The MTR Corporation has decided to conduct a review of processes and procedures for the Shatin to Central Link following a special board meeting on Thursday.

It came after four engineering scandals relating to the HK$97.1 billion project were revealed by the press. The MTRC’s Capital Works Committee will hire external consultants to assist it in the review.

The MTRC said it hopes the review will be completed within three months.

From left: Philco Wong, Frederick Ma, Lincoln Leong. Photo: Kris Cheng/HKFP.

The four scandals included three corner-cutting incidents at Hung Hom, To Kwa Wan and Exhibition Centre station, where steel bars of support walls were cut short, support walls were “shaved thin,” and inadequate supporting I-beams were installed respectively. Another scandal at the Exhibition Centre station involved an engineering mistake that two support walls were built in an incorrect direction.

The government has said it was disappointed, as it only knew of the engineering problems after the media reported them. Frederick Ma, chair of the MTRC board, told reporters that there was room to improve the notification system.

“It is certainly not ideal in some parts,” he said. “The government should be notified with some cases, but we did not do so.”

Ma said he respected “the culture of responsibility” but he did not directly answer as to whether someone would have to resign over the scandals.

“The MTRC was seen by many as one of the listed companies which had good governance,” he said. “We did not want to see such incidents. We must review [the processes and procedures].”

MTRC CEO Lincoln Leong said they were not aware of the four incidents beforehand: “At the end of the day, as the chief executive officer of MTR, I am accountable for the activities of the company.”

Frederick Ma and Lincoln Leong. Photo: Kris Cheng/HKFP.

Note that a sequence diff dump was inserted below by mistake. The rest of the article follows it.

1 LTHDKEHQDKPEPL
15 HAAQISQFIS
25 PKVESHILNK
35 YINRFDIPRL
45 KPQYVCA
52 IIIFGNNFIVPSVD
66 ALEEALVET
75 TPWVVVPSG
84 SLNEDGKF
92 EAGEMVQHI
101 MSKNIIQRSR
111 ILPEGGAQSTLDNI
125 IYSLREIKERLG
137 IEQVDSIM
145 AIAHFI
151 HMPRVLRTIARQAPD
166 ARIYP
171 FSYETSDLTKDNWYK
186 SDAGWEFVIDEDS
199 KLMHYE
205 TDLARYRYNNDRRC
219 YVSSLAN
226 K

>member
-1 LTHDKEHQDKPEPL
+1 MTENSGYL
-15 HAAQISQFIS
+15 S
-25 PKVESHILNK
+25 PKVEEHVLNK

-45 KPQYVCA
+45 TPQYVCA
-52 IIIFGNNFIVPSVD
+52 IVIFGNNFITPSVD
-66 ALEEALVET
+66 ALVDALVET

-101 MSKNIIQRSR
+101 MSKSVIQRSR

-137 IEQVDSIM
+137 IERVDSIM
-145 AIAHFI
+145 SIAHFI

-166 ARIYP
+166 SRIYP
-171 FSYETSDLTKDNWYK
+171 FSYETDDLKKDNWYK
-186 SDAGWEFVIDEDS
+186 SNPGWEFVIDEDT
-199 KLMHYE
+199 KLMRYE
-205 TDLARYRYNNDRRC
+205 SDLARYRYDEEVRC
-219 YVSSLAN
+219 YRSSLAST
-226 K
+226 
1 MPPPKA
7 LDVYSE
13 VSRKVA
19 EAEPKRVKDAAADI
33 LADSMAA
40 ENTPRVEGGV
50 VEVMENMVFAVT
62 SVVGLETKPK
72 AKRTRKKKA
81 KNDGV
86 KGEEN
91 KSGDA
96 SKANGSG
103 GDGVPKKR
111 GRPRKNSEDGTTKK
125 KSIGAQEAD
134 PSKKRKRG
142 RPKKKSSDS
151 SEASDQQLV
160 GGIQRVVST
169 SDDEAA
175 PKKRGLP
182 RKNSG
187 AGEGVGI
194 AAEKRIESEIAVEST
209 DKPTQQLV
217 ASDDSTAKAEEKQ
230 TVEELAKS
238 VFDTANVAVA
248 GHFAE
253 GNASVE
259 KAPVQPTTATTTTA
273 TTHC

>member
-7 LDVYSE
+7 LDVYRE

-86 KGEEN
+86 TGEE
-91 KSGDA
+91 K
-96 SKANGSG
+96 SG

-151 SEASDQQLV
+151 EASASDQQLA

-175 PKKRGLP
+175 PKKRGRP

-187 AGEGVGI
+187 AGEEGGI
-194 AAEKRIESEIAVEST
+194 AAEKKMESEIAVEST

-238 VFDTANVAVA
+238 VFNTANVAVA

Leong said the performance of contractors will be taken into account in future tendering activities: “Obviously, we are not very satisfied with their performance in many of these aspects.”

MTRC Projects Director Philco Wong said non-compliance reports will be issued to contractors if they did not follow the design plans.

He said the reports were common as the projects were complex and there were several levels of subcontractors hired by the contractors.

He said the MTRC would make public the non-conformance reports if they involved public safety issues, but did not reveal how many such reports had been issued.

“Non-conformance reports are not something bad – it only means our monitoring staff noticed something that was not done in accordance with the plans,” he said. “Contractors must fix the issues according to the design plans.”

He said the MTRC will deal with the issue seriously if illegal activity was found.

Workers installing steel bars that were cut short to the wall of the Hung Hom station.

The government has set up an independent commission to investigate one of the engineering scandals found at the Hung Hom station.

Leighton Asia, the main contractor of the project, has not responded to media enquiries since the incident was exposed last month.

Ma said the commission will have legal powers to summon Leighton, which the MTRC lacks.

Asked by reporters if the MTRC has no other way to force Leighton to give a public account of the incident, Ma said: “We have a lot of limitations.”

Kris Cheng

Kris Cheng is a Hong Kong journalist with an interest in local politics. His work has been featured in Washington Post, Public Radio International, Hong Kong Economic Times and others. He has a BSSc in Sociology from the Chinese University of Hong Kong. Kris is HKFP's Editorial Director.